Book collecting and horse racing is a rather unexpected combination, add that to the idea of a woman who dies young, leaving behind a young daughter, an elderly husband and 3 step-sons and you're not short of the potential for some twisting and turning.  Janeway is definitely a character who likes to get involved.  When he's initially called in to inventory and value the famous book collection of the long-dead Candice he's dismayed to find the substitution of cheap reprints for some of the very rare volumes.  H.R. has recently died, but he's never had much interest in the book collection and now the estate must be realised, Janeway can't help but feel that the book thief must be somebody in or close to the family.  He gets himself involved in the horse racing side of the family, whilst he gets to know - and watch - everybody who could have had access to the collection.

Perhaps that's where the wheels fall off THE BOOKWOMAN'S FLING a bit because we go from the investigation of missing books deep and totally into a world of horseracing.  And there we stay - for an awfully long time.  Sure along the way Janeway meets and starts to check out the stepsons; whilst he also has a good look at some of the long-time Horse Racing colleagues and staff of the Geiger's.  He does eventually find out that Candice's death may not have been caused by the accidental consumption of food that she was allergic to, but all of that - the actual investigation into the initial disappearance of books and maybe even of Candice's own death - makes a guest appearance in a book that becomes mostly about the horse racing world.  Until the end, when the original threads make a sudden reappearance, culminating in a reasonable resolution.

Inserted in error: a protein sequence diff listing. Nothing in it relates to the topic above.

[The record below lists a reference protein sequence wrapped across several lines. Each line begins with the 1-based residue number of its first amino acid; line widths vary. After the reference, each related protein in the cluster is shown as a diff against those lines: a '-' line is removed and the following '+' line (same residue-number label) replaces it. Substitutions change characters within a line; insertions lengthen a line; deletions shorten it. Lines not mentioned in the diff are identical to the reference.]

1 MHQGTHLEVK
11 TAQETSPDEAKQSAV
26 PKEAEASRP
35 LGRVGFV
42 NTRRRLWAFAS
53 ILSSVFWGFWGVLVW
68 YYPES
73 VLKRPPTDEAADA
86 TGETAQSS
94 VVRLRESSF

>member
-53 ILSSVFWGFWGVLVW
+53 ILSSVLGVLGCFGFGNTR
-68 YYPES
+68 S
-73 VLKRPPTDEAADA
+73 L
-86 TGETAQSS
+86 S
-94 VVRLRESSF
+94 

Janeway is an interesting, knock-about sort of a bloke and in some ways he's a bit of a saving grace for this book.  There's no timeframe nominated that this reader could remember but it seemed to have a bit of a 50's feel to it - maybe it's Janeway's own style; maybe it's the way his girlfriend was woven into the story; maybe it was the lack of mobile telephones and other quick communications methods.  Janeway is a character you could be interested in - I just wish it had not got quite so lost in the middle and taken too long with heaps of extraneous stuff, which unfortunately wasn't interesting enough in its own right, before getting to the final point.

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Cliff Janeway would have liked Candice Geiger.  She loved books with a true bookwoman's passion.  Sadly, Janeway and Candice will never meet, as Candice died at a young age, twenty years ago.

Janeway first learns about Candice's collection of rare children's books when her elderly husband, wealthy horse trainer H.R. Geiger, passes away and Janeway travels to her Idaho home to assess the collection's value.  One look at the books tells Janeway but other valuable titles are missing, replaced by cheap reprints.  Janeway becomes convinced that someone has been cherry picking the book collection for personal profit, and the mystery may even involve murder. 

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